Memories that last a lifetime are often imbued with emotions.  The association with a time, place, or event is remembered better when you felt something at the time of the memory.  In my experience that can be any emotion, whether good or bad.  Often times when I think about Kyanna the emotion that I feel is loss and pain.  I remember things that I don’t want to, things about the way she was—though she was none of those things.  I remember the horror in her face as her lips turned blue and she struggled to breathe.  I remember forcing myself to watch as she got worse and worse because I couldn’t do anything else but watch and be there.  I remember holding her as she took her last breath.

Spring is a time of renewal.  It is when new life can start.  It is the season to plant something.  I look at my memories and see them as a garden in mid-summer.  Mixed with the things that I wanted to plant, there are weeds everywhere.  The weeds are the memories that I don’t want.  They are the ones that are overcrowding the memories that I am trying to find, the ones that seem to be lost, but they are not.  Unlike a garden where you can pull out the weeds, you can’t weed out memories.  They are always there.  To get rid of the bad is to also get rid of the good, and to do that is to forget.  So instead I can, at times, sift through the weeds and see the flowers that Kyanna planted for me.  These are the memories I want to hold on to.  Memories like her first time at the sea, or the time that she gave me all kinds of kisses for no apparent reason as we walked across the parking garage to go to her treatments in Spain.  I want to remember her constant talking, though sometimes I thought it was a bit much.  I remember her giggles and laughter and the way she could make me laugh, and I remember her cuddles.  Those memories are the flowers I want to see, though often they are lost amongst the weeds.   Hiding under the pain and the loss.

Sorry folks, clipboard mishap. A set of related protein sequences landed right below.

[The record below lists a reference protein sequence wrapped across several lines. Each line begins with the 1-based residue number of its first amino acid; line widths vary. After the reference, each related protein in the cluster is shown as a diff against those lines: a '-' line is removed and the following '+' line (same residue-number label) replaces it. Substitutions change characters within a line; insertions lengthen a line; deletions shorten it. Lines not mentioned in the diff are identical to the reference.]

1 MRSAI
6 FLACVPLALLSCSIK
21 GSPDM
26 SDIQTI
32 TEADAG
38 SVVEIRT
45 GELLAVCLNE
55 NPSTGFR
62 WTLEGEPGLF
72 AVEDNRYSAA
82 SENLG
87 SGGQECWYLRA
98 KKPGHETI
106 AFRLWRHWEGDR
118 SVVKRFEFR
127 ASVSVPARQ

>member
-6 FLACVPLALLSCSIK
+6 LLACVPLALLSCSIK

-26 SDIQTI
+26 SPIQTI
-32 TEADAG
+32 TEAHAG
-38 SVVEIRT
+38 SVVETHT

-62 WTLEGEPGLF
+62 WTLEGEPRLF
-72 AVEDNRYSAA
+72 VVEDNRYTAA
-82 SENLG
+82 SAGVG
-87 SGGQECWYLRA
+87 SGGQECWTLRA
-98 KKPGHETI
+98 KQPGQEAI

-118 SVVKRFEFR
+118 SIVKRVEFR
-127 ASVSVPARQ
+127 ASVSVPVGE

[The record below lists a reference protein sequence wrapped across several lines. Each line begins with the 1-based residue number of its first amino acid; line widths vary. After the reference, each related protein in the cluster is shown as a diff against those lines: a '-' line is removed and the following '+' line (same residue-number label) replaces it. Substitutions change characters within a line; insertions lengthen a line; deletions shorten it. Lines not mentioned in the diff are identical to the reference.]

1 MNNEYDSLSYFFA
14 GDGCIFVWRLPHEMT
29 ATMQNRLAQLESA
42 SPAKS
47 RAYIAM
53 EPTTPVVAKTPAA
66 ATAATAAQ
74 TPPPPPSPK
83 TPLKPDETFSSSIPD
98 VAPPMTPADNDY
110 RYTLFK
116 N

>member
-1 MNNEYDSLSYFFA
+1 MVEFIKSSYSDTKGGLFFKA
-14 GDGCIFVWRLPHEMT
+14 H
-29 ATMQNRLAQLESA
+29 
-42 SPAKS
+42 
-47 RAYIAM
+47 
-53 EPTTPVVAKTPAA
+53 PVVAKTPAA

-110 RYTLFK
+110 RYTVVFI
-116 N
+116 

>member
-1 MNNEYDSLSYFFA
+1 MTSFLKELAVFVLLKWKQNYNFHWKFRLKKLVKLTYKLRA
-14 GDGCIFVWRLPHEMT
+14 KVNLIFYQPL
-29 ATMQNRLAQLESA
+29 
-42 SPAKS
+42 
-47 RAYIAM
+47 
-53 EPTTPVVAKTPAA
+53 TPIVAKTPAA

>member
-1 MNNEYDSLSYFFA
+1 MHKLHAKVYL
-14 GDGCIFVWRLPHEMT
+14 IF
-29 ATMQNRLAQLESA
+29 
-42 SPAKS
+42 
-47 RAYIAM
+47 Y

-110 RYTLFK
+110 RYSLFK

I would like to say that I am good at finding flowers in my garden of memories, but the truth is I am not.  Maybe in time I will be.  For the limited things I know of plants, I do know the ones that you feed will grow more than the ones you don’t.   But no matter how much care you give your flowers there will always be a weed or two that crop up, which I guess is the cost of keeping the flower.  If that is the case then so be it, I think the flowers are worth it.